Nature Foundation concerned about new Chinese project’s enviro impact

COLE BAY–Nature Foundation has expressed “serious concerns” about the impact the Pearl of China project “may have on the environmental integrity of in particular the Little Bay Pond and the surrounding coastline.” The Foundation has dispatched a letter to the Council of Ministers with its concerns.

The Foundation urges Government to consider the environmental impacts such a development will have on one of the last remaining wetland and mangrove areas on St. Maarten and requests that an Environmental Impact Assessment be conducted by an independent party to determine what the environmental effects will be.

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The Foundation urges all stakeholders to call for the protection and sustainable development of the Little Bay Pond as a conservation area, important wetland and an untapped resource in terms of eco-tourism and bird watching potential.

The project, slated for the Belair beachfront, will comprise of a 326-room hotel with showroom and 450 executive apartments targeting Chinese companies that want to do business in the country and further afield in the Caribbean. The project was announced by Finance Minister Richard Gibson last week at a town hall session at University of St. Maarten.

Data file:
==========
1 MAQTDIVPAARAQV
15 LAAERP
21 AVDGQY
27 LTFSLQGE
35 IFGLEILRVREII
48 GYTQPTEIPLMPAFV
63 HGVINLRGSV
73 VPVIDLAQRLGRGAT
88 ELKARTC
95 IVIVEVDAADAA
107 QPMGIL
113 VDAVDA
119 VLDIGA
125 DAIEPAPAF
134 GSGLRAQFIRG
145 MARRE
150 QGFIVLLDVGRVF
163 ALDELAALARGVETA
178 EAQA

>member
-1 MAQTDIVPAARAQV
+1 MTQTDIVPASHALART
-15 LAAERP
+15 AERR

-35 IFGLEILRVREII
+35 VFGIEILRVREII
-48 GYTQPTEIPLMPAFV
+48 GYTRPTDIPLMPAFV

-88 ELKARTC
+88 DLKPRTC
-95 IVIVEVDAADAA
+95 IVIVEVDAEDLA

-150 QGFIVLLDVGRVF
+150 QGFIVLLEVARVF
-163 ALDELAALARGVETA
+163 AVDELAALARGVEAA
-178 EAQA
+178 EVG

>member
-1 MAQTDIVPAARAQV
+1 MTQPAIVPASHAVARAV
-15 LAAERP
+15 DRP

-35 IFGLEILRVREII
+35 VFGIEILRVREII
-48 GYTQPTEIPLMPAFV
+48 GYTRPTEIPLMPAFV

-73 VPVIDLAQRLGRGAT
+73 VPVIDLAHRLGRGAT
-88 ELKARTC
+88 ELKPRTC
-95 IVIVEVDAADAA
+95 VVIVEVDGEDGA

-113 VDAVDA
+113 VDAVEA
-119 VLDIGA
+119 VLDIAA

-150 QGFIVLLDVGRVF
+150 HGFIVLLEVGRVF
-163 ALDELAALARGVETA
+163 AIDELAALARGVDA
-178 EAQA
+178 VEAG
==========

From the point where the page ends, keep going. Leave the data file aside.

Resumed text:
“We were surprised, as the appointed ecosystem authority for the island, to learn that a development of such magnitude may take place very near one of our most important wetland and coastal areas, namely the Little Bay Pond,” said Tadzio Bervoets, Nature Foundation Manager.

The Little Bay Pond area is internationally recognized as an Important Bird Area (IBA). The IBA designation for the Little Bay Pond is AN001 and it is listed as an important migratory bird area as well as home and breeding area for local bird populations, including for the St. Maarten National Bird the brown pelican and numerous other wetland and terrestrial species including the Antillean crested hummingbird, lesser Antillean bullfinch and pearly eyed thrasher.

“Environmental and conservation organizations on St. Maarten have been doing numerous conservation activities at Little Bay Pond, including mangrove reforestation, educational tours and school visits, water quality management and bird counts for a number of years and the area is critical for both conservation management and nature conservation on the island,” said Bervoets.

Little Bay Pond also acts as a catchment basin for runoff in heavy rainfall and prevents Belair and Cay Hill from experiencing significant residential flooding.

St. Maarten has also seen an increase in the number of birding visitors, or visitors coming to St. Maarten to specifically look for and photograph rare bird species, said Bervoets. Birding is a multi-million dollar worldwide industry.

Source: Daily Herald
Nature Foundation concerned about new Chinese project’s enviro impact

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